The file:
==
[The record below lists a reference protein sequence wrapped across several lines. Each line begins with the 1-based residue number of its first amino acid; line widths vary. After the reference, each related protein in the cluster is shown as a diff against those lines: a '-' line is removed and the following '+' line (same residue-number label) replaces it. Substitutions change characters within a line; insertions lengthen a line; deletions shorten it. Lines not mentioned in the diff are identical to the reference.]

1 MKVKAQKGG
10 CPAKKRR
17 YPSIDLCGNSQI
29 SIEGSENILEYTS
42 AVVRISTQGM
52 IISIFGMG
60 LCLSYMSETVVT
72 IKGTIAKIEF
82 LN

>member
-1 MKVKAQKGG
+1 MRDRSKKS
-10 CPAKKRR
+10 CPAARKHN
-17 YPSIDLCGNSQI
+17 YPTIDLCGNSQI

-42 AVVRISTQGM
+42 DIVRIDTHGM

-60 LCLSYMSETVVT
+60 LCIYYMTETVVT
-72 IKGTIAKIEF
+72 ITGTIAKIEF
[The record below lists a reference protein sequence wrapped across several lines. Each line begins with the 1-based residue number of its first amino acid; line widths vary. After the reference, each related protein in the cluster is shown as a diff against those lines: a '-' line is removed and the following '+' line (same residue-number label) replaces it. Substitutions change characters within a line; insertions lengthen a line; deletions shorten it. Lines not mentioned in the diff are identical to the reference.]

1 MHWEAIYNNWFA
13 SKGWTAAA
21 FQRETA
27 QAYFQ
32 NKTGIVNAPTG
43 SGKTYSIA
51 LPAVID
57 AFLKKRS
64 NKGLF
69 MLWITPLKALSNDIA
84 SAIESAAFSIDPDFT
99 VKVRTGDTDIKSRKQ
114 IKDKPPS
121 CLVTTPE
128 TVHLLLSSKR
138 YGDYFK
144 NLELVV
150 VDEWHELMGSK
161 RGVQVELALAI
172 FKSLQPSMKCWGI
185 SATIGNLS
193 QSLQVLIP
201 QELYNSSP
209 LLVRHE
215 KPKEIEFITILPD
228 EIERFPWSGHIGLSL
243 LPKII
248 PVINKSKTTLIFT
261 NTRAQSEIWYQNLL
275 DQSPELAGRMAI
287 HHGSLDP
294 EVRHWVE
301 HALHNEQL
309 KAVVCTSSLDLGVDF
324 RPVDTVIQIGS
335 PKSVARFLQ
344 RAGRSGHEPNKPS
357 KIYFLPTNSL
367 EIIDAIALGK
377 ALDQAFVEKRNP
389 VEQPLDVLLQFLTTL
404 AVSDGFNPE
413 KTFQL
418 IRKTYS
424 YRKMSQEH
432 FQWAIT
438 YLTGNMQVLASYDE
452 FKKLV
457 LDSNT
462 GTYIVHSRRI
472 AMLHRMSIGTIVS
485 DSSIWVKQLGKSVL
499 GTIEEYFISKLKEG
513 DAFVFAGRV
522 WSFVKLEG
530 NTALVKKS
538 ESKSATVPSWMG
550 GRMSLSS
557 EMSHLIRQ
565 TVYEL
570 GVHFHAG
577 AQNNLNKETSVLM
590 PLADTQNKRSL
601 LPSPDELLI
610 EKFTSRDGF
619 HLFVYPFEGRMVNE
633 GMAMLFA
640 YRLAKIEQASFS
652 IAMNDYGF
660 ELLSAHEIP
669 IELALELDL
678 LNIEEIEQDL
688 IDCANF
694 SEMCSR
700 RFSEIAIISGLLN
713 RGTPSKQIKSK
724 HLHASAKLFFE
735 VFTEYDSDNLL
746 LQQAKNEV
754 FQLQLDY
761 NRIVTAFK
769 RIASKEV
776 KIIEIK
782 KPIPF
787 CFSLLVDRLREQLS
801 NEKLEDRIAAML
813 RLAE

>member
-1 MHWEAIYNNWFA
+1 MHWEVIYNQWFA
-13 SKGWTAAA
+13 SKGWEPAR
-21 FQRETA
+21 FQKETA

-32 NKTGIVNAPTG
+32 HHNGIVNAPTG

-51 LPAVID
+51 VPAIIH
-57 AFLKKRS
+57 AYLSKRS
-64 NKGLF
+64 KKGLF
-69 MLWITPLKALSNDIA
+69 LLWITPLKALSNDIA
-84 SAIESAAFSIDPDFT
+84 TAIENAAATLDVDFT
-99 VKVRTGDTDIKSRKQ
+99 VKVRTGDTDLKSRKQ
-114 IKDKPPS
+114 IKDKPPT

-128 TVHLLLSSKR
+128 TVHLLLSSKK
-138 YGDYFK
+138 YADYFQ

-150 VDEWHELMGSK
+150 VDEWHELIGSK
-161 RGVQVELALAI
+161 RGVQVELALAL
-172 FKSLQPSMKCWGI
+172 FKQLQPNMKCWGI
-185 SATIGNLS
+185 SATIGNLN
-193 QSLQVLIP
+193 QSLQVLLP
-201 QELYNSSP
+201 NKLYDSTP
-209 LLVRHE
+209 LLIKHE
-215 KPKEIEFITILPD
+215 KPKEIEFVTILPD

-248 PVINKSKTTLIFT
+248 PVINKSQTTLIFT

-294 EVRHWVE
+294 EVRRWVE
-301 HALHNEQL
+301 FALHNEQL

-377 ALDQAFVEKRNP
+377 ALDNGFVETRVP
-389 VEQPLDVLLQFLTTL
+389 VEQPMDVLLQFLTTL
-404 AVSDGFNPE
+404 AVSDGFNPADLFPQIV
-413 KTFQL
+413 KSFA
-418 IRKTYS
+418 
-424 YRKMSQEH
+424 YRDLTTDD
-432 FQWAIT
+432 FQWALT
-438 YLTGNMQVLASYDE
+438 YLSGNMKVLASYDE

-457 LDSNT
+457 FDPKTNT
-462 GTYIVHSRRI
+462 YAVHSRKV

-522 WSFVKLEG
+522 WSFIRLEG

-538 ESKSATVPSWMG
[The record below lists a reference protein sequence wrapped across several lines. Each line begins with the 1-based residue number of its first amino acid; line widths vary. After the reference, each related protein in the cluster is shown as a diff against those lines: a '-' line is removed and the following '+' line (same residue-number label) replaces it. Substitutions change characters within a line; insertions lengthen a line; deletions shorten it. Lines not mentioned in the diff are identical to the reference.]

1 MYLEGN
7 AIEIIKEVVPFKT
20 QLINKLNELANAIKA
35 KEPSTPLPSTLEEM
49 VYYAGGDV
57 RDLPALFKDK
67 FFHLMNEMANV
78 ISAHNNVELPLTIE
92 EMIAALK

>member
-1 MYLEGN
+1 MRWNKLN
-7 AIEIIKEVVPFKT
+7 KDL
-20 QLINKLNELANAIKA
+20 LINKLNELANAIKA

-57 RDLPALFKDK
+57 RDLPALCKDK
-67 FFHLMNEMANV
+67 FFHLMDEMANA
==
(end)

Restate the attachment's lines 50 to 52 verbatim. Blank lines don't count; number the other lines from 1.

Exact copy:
228 EIERFPWSGHIGLSL
243 LPKII
248 PVINKSKTTLIFT